compulsion

noun
com·​pul·​sion | \ kəm-ˈpəl-shən \

Definition of compulsion

1a : an act of compelling tried to get them to cooperate without using compulsion : the state of being compelled He was acting under compulsion.
b : a force that compels
2 : an irresistible persistent impulse to perform an act (such as excessive hand washing) her compulsion to repeatedly check and recheck the stove to be certain that it is turned off also : the act itself Gambling is a compulsion with him.

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Examples of compulsion in a Sentence

I gave in to one of my compulsions and ordered the chocolate dessert. We should be able to get them to cooperate without using compulsion.

Recent Examples on the Web

Partly that’s due to the straightforward virtuosity of his playing, and partly to his compulsion to transcend and blend styles. New York Times, "13 Pop, Rock and Jazz Concerts to Check Out in N.Y.C. This Weekend," 31 May 2018 This movie, directed by Ben Lewin from a Robert Rodat script (one adapted from Nicholas Dawidoff’s fascinating 1994 biography of Berg), relishes Berg’s compulsion to remain an enigma even to those closest to him. Robert Rodat, New York Times, "Review: ‘The Catcher Was a Spy’ Shares a Peculiar History Lesson," 21 June 2018 That could be germs, worry about a fire, or a personal safety concern (though compulsions aren't always logically linked to an obsession). Korin Miller, SELF, "What's the Difference Between Occasional Obsessive Thoughts and OCD?," 1 June 2018 His compulsion fed a lyricism that separated him from peers. Andy Mccullough, latimes.com, "The 'Bipolar Rock 'N' Roller' calls some of combat sports' biggest events. But his real fight is against the stigma of mental illness," 23 May 2018 Eighty minutes had not absolved me of my compulsion to check in—with my inbox, my text messages, Instagram DMs, Twitter notifications, and more. Carrie Battan, Harper's BAZAAR, "Escaping the Seduction of Your Smartphone," 26 July 2018 If smartphones are indeed a social concern, bureaucracy offers one way to break the back of their compulsion. Ian Bogost, The Atlantic, "Driving Without a Smartphone," 10 July 2018 Balzac's Sylvain Pons, Proust's Charles Swann, and, most of all, Huysmans's Jean des Esseintes are all presented as victims of an insatiable affliction, the obsessive compulsion to possess. James Mcauley, Town & Country, "A Secret Paris Museum and an Aristocratic Family Decimated by the Holocaust," 9 Feb. 2017 However, the accusations made by Evans and the unnamed woman involved forcible compulsion and therefore were not subject to a statute of limitations under a New York law changed in 2001. Eliana Dockterman, Time, "Harvey Weinstein’s Arrest Marks a Pivotal Turning Point for the #MeToo Movement," 25 May 2018

These example sentences are selected automatically from various online news sources to reflect current usage of the word 'compulsion.' Views expressed in the examples do not represent the opinion of Merriam-Webster or its editors. Send us feedback.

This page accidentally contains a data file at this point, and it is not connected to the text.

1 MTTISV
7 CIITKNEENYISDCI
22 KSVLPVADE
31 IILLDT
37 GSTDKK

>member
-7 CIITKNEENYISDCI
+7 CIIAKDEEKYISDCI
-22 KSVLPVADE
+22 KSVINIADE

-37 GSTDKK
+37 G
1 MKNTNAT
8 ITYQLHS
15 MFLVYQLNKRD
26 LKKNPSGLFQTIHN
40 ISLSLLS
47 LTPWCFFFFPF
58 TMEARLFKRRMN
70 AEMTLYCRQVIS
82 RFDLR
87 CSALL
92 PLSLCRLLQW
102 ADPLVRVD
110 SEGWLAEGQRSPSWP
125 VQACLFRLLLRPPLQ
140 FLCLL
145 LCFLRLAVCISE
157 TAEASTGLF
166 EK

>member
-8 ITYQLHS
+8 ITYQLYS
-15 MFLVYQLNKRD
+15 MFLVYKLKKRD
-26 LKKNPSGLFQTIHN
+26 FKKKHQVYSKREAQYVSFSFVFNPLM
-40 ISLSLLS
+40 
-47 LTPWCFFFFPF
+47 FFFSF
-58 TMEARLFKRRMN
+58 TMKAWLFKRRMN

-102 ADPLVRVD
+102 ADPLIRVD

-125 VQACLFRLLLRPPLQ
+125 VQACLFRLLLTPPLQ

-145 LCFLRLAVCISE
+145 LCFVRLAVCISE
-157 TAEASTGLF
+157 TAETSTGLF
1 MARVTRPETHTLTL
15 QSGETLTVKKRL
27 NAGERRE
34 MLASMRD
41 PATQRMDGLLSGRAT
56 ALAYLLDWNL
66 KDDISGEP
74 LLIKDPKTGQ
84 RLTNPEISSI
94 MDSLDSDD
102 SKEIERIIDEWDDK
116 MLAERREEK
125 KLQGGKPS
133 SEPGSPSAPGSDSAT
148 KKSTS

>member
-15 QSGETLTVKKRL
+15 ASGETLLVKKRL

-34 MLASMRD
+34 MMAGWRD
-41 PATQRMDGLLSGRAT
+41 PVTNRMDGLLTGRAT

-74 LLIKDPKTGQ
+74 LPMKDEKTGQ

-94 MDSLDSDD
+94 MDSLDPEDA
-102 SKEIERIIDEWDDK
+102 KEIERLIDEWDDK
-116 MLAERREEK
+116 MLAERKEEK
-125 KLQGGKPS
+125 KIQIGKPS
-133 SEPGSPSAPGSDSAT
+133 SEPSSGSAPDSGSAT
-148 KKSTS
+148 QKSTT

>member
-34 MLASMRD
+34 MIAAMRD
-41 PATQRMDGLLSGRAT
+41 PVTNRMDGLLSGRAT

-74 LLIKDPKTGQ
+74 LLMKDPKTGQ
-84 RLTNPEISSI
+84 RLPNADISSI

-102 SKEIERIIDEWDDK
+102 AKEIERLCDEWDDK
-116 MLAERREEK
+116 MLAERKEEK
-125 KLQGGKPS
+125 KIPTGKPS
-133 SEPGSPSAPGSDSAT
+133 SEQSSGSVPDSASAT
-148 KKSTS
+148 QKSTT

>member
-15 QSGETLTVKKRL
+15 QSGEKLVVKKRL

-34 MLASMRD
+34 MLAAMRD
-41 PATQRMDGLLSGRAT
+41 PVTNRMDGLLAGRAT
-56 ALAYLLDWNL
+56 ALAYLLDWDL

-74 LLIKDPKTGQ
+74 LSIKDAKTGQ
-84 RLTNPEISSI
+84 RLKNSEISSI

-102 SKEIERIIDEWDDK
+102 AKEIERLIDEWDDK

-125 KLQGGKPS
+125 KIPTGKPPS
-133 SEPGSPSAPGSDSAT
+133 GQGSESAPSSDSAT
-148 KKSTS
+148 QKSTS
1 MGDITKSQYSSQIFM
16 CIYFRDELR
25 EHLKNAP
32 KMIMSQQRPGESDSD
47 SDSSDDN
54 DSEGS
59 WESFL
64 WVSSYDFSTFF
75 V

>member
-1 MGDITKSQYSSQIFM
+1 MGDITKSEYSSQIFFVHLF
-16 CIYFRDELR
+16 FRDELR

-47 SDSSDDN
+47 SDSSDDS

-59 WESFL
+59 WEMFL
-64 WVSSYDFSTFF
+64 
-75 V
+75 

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First Known Use of compulsion

15th century, in the meaning defined at sense 1a

History and Etymology for compulsion

Middle English, from Anglo-French or Late Latin; Anglo-French, from Late Latin compulsion-, compulsio, from Latin compellere to compel

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Last Updated

28 Dec 2018

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Time Traveler for compulsion

The first known use of compulsion was in the 15th century

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More Definitions for compulsion

compulsion

noun

English Language Learners Definition of compulsion

: a very strong desire to do something
: the act of using force or pressure to make someone do something
: the state of being forced to do something

compulsion

noun
com·​pul·​sion | \ kəm-ˈpəl-shən \

Kids Definition of compulsion

1 : a very strong urge to do something He felt a compulsion to say something.
2 : a force that makes someone do something She was acting under compulsion.
3 : an act or the state of forcing an action They got what they wanted through compulsion.

compulsion

noun
com·​pul·​sion | \ kəm-ˈpəl-shən \

Medical Definition of compulsion

: an irresistible persistent impulse to perform an act (as excessive hand washing) also : the act itself compare obsession, phobia

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compulsion

noun
com·​pul·​sion | \ kəm-ˈpəl-shən \

Legal Definition of compulsion

1 : an act of compelling (as by threat or intimidation) specifically : coercion a payment exacted by lawless compulsion — E. A. Farnsworth and W. F. Young
2 : the state of being compelled specifically : duress

Note: Compulsion can make a contract voidable or be a ground for damages or restitution. Compulsion may also be a defense to a criminal act.

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